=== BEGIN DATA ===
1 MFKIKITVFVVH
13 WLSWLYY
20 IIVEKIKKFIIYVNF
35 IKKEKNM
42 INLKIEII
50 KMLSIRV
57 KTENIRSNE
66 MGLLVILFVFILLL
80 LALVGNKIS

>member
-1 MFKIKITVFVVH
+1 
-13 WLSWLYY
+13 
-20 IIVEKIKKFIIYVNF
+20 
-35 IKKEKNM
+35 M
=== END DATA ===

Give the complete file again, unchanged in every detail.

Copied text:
1 MFKIKITVFVVH
13 WLSWLYY
20 IIVEKIKKFIIYVNF
35 IKKEKNM
42 INLKIEII
50 KMLSIRV
57 KTENIRSNE
66 MGLLVILFVFILLL
80 LALVGNKIS

>member
-1 MFKIKITVFVVH
+1 
-13 WLSWLYY
+13 
-20 IIVEKIKKFIIYVNF
+20 
-35 IKKEKNM
+35 M